Surface_3->Comment = "rear of lens";

 

// Solver

ISolveDataPtr Solver = Surface_3->RadiusCell->CreateSolveType(SolveType_FNumber);

Solver->_S_FNumber->FNumber = 10;

Surface_3->RadiusCell->SetSolveData(Solver);

 

// QuickFocus

IQuickFocusPtr quickFocus = TheSystem->Tools->OpenQuickFocus();

quickFocus->Criterion = QuickFocusCriterion_SpotSizeRadial;

quickFocus->UseCentroid = true;

ISystemToolPtr baseTool = quickFocus;

baseTool->RunAndWaitForCompletion();

baseTool->Close();

 

// Save and close

TheSystem->Save();

Once this code is copied into Visual Studio, it can be compiled and run by pressing Build… Build Solution  and then Debug… Start Without Debugging. Check out the new file that is saved in the CPP folder after the code is run. Feel free to change some of the values or lines in the code to start customizing the system. Be sure to hit Build… Rebuild Solution after making edits to the code. 

C# Example

The C# procedures will be very similar to C++. This time, open a new Standalone Application from the C# dropdown in the programming tab.

Visual Studio will open automatically, and the “boilerplate” code can be accessed by clicking on the “Program.cs” line in the Solution Explorer. Just like in the C++ example, custom code can be pasted after the line “// Add your custom code here…” The code below is the C# version of the code in the previous example.

// creates a new API directory

string strPath = System.IO.Path.Combine(TheApplication.SamplesDir, @"API\\CS");

System.IO.Directory.CreateDirectory(strPath);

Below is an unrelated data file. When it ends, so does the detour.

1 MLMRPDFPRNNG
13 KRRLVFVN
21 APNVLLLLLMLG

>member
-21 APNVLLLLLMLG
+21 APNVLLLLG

// Set up primary optical system

string sampleDir = TheApplication.SamplesDir;

string testFile = sampleDir + "\\API\\CS\\e01_new_file_and_quickfocus.zmx";

 

// Make new file

TheSystem.New(false);

TheSystem.SaveAs(testFile);

 

TheSystem.SystemData.MaterialCatalogs.AddCatalog("SCHOTT");

 

// Aperture

ISystemData TheSystemData = TheSystem.SystemData;

TheSystemData.Aperture.ApertureValue = 40;

 

// Fields

IField Field_1 = TheSystemData.Fields.GetField(1);

IField NewField_2 = TheSystemData.Fields.AddField(0, 5.0, 1.0);

 

// Wavelength preset

bool slPreset = TheSystemData.Wavelengths.SelectWavelengthPreset(WavelengthPreset.d_0p587);

 

// Lens data

ILensDataEditor TheLDE = TheSystem.LDE;

TheLDE.InsertNewSurfaceAt(2);

TheLDE.InsertNewSurfaceAt(2);

ILDERow Surface_1 = TheLDE.GetSurfaceAt(1);

ILDERow Surface_2 = TheLDE.GetSurfaceAt(2);

ILDERow Surface_3 = TheLDE.GetSurfaceAt(3);

 

// Changes surface cells in LDE

Surface_1.Thickness = 50.0;

Surface_1.Comment = "Stop is free to move";

Surface_2.Radius = 100.0;

Surface_2.Thickness = 10.0;

Surface_2.Comment = "front of lens";

Surface_2.Material = "N-BK7";

Surface_3.Comment = "rear of lens";

 

// Solver

ISolveData Solver = Surface_3.RadiusCell.CreateSolveType(SolveType.FNumber);

Solver._S_FNumber.FNumber = 10;

Surface_3.RadiusCell.SetSolveData(Solver);

 

// QuickFocus

IQuickFocus quickFocus = TheSystem.Tools.OpenQuickFocus();

quickFocus.Criterion = QuickFocusCriterion.SpotSizeRadial;

quickFocus.UseCentroid = true;

quickFocus.RunAndWaitForCompletion();

quickFocus.Close();

 

// Save and close

TheSystem.Save();

The code is compiled and ran in the same way by pressing Build… Build Solution and then Debug… Start Without Debugging.

More Examples

There are some extra examples that can be found in the ZOS-API Syntax Help  (Programming… ZOS-API Help…)

Note that these are complete examples, and already include the “boilerplate” code. They can be pasted into a blank C#/C++ editor and will be able to connect to OpticStudio.

KA-01817